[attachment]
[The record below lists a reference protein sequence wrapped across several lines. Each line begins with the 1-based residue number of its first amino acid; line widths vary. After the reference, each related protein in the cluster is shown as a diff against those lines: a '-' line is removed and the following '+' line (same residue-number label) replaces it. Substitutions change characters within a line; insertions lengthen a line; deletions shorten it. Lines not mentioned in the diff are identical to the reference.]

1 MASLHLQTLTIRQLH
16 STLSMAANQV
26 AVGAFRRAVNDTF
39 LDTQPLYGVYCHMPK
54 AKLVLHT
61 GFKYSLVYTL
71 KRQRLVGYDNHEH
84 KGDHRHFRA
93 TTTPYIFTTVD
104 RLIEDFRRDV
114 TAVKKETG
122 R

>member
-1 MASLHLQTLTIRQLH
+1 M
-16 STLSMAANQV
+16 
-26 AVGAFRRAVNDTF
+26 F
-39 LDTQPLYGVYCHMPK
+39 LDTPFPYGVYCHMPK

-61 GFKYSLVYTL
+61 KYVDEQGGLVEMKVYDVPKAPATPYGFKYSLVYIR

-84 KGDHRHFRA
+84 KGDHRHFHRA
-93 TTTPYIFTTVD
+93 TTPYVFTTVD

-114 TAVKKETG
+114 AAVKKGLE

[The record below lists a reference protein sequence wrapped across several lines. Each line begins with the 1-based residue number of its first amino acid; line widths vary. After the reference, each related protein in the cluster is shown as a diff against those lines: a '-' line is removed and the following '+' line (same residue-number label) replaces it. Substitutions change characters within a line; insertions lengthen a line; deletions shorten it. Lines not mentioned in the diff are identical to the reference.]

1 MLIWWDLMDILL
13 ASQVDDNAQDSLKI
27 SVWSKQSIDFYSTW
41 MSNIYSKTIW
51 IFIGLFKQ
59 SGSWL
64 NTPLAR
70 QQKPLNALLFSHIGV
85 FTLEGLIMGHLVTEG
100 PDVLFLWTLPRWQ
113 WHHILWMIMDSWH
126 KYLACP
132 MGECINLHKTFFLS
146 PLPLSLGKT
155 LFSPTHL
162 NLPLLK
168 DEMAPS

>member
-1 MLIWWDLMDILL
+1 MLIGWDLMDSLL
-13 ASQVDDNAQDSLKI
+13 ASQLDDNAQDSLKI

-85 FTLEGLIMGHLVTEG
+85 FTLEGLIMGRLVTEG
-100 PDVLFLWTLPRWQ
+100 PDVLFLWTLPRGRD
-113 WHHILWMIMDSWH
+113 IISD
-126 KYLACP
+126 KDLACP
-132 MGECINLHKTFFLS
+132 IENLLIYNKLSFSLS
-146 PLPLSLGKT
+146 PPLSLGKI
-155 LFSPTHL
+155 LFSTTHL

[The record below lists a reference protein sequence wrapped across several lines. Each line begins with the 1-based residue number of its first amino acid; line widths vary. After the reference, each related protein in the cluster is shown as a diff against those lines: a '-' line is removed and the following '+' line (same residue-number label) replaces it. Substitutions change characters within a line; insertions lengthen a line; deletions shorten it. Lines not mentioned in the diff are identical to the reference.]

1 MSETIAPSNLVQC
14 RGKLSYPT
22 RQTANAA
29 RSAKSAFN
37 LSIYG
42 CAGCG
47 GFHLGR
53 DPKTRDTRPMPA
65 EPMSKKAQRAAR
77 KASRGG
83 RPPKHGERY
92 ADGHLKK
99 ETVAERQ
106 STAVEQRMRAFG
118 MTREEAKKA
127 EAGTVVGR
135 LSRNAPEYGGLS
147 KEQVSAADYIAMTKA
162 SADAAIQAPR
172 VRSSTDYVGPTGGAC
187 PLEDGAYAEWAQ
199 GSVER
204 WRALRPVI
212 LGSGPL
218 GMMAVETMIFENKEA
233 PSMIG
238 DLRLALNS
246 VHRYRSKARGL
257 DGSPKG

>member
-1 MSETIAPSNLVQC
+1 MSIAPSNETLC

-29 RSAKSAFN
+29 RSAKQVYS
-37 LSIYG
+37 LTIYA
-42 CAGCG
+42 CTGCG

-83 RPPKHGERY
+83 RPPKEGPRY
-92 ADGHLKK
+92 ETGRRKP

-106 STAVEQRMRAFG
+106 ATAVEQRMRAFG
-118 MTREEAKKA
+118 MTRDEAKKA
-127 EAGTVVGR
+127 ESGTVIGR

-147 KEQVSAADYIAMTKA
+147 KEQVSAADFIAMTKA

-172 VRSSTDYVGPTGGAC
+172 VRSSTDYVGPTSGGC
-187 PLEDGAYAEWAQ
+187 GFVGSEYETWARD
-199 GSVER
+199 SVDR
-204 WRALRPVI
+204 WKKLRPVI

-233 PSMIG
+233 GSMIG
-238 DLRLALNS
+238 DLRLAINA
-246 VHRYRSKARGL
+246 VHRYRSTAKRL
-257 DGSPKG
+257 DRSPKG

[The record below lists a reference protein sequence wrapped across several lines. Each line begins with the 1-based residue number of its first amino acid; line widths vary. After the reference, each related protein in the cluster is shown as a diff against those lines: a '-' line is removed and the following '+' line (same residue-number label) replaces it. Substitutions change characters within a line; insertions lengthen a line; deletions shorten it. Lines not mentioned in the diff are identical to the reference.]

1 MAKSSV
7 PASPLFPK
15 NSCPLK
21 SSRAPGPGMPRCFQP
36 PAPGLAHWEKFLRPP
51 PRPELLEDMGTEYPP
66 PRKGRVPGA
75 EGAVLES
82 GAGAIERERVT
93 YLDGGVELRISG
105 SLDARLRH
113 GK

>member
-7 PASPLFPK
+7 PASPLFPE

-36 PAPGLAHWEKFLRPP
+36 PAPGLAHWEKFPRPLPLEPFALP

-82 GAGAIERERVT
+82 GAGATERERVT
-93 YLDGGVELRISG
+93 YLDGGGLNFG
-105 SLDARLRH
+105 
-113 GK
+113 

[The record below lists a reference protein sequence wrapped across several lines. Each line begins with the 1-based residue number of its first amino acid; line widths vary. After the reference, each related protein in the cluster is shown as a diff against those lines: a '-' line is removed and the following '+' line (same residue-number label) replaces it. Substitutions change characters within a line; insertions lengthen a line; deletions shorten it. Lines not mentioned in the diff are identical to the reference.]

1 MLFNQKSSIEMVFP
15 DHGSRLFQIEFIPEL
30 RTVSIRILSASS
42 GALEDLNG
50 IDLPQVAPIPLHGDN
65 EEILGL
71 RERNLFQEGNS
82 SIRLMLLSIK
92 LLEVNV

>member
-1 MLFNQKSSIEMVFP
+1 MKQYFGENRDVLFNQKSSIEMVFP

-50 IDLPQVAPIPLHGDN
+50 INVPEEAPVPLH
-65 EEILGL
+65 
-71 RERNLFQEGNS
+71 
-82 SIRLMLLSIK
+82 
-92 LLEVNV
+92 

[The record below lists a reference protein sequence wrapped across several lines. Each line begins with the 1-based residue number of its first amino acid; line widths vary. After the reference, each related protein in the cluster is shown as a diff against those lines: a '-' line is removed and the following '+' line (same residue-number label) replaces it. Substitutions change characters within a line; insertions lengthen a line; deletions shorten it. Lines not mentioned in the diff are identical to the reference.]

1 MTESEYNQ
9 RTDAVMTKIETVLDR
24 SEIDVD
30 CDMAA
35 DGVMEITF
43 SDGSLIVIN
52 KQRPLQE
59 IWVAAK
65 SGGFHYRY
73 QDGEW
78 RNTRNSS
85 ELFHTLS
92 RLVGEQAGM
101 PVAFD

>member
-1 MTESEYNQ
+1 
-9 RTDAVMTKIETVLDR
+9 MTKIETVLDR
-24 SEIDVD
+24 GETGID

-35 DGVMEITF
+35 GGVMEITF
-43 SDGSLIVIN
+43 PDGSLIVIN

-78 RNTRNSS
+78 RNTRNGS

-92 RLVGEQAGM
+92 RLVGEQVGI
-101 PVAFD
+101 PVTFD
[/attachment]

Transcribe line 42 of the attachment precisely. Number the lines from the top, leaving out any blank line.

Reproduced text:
113 WHHILWMIMDSWH